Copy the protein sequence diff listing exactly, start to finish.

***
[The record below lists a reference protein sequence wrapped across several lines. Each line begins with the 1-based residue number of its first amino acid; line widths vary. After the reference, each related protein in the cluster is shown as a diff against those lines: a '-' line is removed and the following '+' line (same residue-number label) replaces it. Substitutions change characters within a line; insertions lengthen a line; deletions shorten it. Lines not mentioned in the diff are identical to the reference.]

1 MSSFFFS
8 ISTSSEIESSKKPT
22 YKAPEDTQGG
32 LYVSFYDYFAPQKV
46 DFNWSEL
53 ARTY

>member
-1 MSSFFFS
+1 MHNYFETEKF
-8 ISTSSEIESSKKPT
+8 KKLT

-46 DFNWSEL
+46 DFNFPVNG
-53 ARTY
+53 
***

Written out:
[The record below lists a reference protein sequence wrapped across several lines. Each line begins with the 1-based residue number of its first amino acid; line widths vary. After the reference, each related protein in the cluster is shown as a diff against those lines: a '-' line is removed and the following '+' line (same residue-number label) replaces it. Substitutions change characters within a line; insertions lengthen a line; deletions shorten it. Lines not mentioned in the diff are identical to the reference.]

1 MSSFFFS
8 ISTSSEIESSKKPT
22 YKAPEDTQGG
32 LYVSFYDYFAPQKV
46 DFNWSEL
53 ARTY

>member
-1 MSSFFFS
+1 MHNYFETEKF
-8 ISTSSEIESSKKPT
+8 KKLT

-46 DFNWSEL
+46 DFNFPVNG
-53 ARTY
+53 